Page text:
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I have got an old camera that runs on 7.2V (2 cell li-ion). I only have a 4 cell li-ion battery. Is it possible to divide the voltage without using a DC-AC converter and a transformer?

I have looked up "Voltage divider", but this will not work as I don't know the resistance of the camera, which probably isn't constant either.

Is it possible to do this?

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  • \$\begingroup\$ The reason why I need this old camera to work, is because I need to transfer some old Video8-cassettes to the computer before they diminish. \$\endgroup\$ – Friend of Kim Jul 5 '14 at 16:37
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The term you are looking for is "Voltage Regulator".

A voltage regulator takes a higher input voltage and scales it down to a lower voltage.

There are two main types of voltage regulator:

  • Linear

These act like an automatic variable resistor keeping the output voltage constant regardless of current draw. They are very simple to use, very cheap, but also inefficient.

  • Switching

(Also known as "Buck" regulators) These use PWM to chop the DC voltage into a waveform that represents a percentage of the incoming voltage. The output is then filtered and smoothed. They are much harder to work with than a linear regulator, but they are much much more efficient.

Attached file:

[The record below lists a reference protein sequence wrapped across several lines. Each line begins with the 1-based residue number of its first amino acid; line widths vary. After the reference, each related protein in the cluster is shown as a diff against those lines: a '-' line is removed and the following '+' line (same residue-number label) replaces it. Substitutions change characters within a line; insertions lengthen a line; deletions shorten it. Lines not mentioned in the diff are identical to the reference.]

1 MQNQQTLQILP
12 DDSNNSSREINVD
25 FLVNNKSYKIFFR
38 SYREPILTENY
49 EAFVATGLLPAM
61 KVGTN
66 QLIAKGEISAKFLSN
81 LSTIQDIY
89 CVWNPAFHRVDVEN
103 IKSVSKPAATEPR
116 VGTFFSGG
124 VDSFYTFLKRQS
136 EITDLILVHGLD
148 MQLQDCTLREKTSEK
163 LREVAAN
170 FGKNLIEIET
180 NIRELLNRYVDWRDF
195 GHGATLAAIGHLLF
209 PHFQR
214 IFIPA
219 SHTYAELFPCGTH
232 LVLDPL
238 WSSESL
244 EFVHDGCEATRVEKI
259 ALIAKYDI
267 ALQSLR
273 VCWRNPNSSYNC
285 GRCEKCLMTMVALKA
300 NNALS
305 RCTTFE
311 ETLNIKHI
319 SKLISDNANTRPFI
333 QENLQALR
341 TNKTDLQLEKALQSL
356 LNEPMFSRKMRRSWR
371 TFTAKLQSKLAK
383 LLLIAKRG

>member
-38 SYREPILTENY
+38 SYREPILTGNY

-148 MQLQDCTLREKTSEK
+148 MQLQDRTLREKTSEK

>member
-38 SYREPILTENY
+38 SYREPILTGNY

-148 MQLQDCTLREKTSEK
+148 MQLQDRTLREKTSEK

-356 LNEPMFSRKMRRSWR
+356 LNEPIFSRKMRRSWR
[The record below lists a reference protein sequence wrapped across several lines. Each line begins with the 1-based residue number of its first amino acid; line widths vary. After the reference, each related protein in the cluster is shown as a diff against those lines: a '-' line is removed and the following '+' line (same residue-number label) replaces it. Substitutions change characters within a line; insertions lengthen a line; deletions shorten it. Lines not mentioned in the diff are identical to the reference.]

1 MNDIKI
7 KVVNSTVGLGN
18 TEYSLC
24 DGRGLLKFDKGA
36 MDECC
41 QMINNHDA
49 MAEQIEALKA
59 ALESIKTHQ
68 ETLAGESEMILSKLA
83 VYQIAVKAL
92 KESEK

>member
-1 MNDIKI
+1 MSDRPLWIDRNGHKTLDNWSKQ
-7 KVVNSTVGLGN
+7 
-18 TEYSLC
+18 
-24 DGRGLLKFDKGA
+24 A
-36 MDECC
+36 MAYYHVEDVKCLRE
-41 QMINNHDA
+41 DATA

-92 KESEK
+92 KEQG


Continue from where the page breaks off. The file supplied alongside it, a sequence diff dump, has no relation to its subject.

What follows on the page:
Ideally for a battery source you want to work with a switching regulator as your battery will last longer. You can buy pre-built adjustable switching regulators quite cheap off eBay.

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  • \$\begingroup\$ I've got many Video8 cassettes (old analog 8mm tape) that I want to transfer to the computer. This is why I need the camera to work. I don't need it for more than the time it takes to transfer the video to the computer. Do you think the linear voltage regulator is good enough (home made)? \$\endgroup\$ – Friend of Kim Jul 5 '14 at 16:46
  • \$\begingroup\$ 27 3/8. The answer is as meaningful as the question. How long are the tapes? What rating is the battery? What is the power consumption of the camera? I would suggest a mains power supply (wall wart, 9V) if you wanted to use a linear regulator. You'd need to check the required amperage as well, as a linear regulator can get VERY hot. \$\endgroup\$ – Majenko Jul 5 '14 at 16:49
  • \$\begingroup\$ The original battery is 7.2V and 0.5Ah, meaning it draws approximately 0.25A (it lasted a couple of hours). \$\endgroup\$ – Friend of Kim Jul 5 '14 at 16:53
  • \$\begingroup\$ Then an LM317T plus the right resistors and capacitors would do the job. Still best to use a wall wart than mess around with batteries - you're not worrying about how much time you have left then. \$\endgroup\$ – Majenko Jul 5 '14 at 16:54
  • \$\begingroup\$ Your answer is very good, and answers the question posed perfectly. I believe this is important for future users. But instead of waiting three weeks for a voltage regulator to arrive (eBay), do you think five 1.5V batteries might work? As a li-ion battery can reach 4.2V per cell, meaning 8.4V. \$\endgroup\$ – Friend of Kim Jul 5 '14 at 16:55

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